The Zimbabwe Media Commission (ZMC) has threatened to charge media houses in Zimbabwe a heavy penalty if they do not pay part of their profits to the media regulatory body by end of March. The commission’s chief executive officer, TafataonaMahoso, known to many in the media as a hangman, wrote a letter to media houses last week threatening them with heavy penalties if they do not pay 0,5percent levy of audited gross annual turnover to the commission.
MLF trial latest
The trial of three Mthwakazi Liberation Front leaders who are facing treason charges opened this week with one of the key state witnesses dismissing police claims.
Charles Thomas, John Gazi and Paul Siwela pleaded not guilty to treason charges after being arrested in March last year for distributing flyers calling for the separation of Matebeleland region.
Key witness Headman Sibanda shocked the police by dismissing their claims that he had seen Thomas and Gazi distributing flyers.– Radio VOP
PM calls on world to help
The international community must ensure that Zimbabwe’s looming elections are free and fair and not stolen once more by Robert Mugabe’s Zanu (PF) party, Prime Minister Morgan Tsvangirai declared this week.
“My call to the world is, ‘You must insist on the necessary reforms to create a conducive environment for free and fair elections and a lasting solution to the crisis in Zimbabwe,” he said in an interview in London.
“Zimbabwe can’t afford isolation and continued vilification by the world,” he said.
“Above all we don’t want to be treated like a pariah state. We need the international community to ensure that the will of the people is respected.” – timeslive.co.za
No sign of Zuma visit
There is still no sign that the regionally appointed mediator in Zimbabwe’s political crisis, South African President Jacob Zuma, will visit soon. He was expected last week. But his International Relations advisor, Lindiwe Zulu, said GNU leaders in the coalition government had not yet set a date for the visit.
“He is coming as soon as possible,” said Zulu. It is widely hoped that the mediation team will start putting more pressure on the coalition government to implement key reforms before elections.– SW Radio Africa
NetOne sues Gono
The state-owned cellphone operator, NetOne, has hauled central bank governor Gideon Gono to court, demanding that he pays more than $800,000 in outstanding bills.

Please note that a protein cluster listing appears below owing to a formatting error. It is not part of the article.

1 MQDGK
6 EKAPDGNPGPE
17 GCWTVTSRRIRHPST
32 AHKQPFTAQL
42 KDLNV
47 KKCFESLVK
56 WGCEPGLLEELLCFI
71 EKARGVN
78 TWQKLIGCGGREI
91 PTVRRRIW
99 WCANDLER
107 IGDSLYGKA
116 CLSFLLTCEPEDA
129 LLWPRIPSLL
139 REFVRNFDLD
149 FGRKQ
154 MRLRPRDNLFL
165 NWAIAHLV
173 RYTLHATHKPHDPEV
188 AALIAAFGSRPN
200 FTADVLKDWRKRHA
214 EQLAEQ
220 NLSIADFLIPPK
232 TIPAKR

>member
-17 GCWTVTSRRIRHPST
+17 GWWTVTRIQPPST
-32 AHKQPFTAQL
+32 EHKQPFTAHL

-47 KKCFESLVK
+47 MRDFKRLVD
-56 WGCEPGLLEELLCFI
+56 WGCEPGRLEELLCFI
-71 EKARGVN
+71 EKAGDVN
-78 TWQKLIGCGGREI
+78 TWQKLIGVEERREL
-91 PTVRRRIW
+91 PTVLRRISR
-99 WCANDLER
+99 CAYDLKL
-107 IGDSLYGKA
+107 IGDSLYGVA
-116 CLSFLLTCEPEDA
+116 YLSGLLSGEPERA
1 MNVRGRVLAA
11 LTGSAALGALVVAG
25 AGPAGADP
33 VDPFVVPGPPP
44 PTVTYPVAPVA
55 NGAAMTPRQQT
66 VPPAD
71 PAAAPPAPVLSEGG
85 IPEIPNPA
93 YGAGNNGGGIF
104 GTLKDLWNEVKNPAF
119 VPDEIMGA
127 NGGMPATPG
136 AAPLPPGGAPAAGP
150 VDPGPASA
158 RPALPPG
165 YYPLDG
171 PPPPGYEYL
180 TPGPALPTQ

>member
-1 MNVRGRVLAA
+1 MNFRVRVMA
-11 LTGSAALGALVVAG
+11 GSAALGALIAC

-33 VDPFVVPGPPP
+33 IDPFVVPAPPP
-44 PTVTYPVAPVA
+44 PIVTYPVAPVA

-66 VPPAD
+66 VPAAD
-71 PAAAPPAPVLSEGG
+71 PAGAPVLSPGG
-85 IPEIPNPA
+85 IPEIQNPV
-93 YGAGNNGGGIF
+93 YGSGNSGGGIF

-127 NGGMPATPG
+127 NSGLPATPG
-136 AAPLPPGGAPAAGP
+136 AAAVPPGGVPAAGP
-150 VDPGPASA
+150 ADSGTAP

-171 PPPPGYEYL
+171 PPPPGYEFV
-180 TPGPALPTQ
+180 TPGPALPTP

According to a schedule compiled by NetOne and attached to the summons, Gono last serviced his debt in August last year when he paid $50.
In November 2009, Gono paid $200,000 and $100,000 in September the following year while in February and June last year he only paid $4 towards his debt.
Gono has challenged the bill and queried how NetOne levied foreign currency-denominated tariffs for its services. – timeslive.co.za
Mpofu fears asset freeze
Zimbabwe is planning to announce new guidelines for its diamond and mining policy, according to a report on the Rough & Polished website.
The government is intent on remaking its image in the world as an ethical miner of diamonds. A minister said that Harare wants to attract new investments and concerns about “blood” diamonds. Mines Minister Obert Mpofu reportedly said the policy was crafted in consultation with international mining firms.
Mpofu told CNN that the government would focus on trading with friendly Countries.
“We will do business with friendly countries but if we start telling people who we have sold the diamonds to and at how much, then what do you expect to happen to our companies?” Mpofu said. “They (the west) will freeze their money and as I speak, ZMDC has its money frozen by the United States.”
More Zesa VIP debtors shamed
Multiple farms grabbed during the often-violent land reform have been getting electricity supplies for free, as ordinary Zimbabweans battling to survive the country’s struggling economy are switched off for owing paltry amounts.
Saviour Kasukuwere, who as Indigenisation and Economic Empowerment minister is leading President Robert Mugabe’s campaign to “spread wealth to the people”, raked up $100 602,22 in unpaid Zesa bills as at December 31, 2011.
Some of the defaulters locked out Zesa employees and set vicious dogs on them for trying to disconnect power. Legislators from across the political divide – including judges, provincial governors, ministers and their deputies and permanent secretaries, are listed as defaulters. – dailynews.co.zwPost published in: News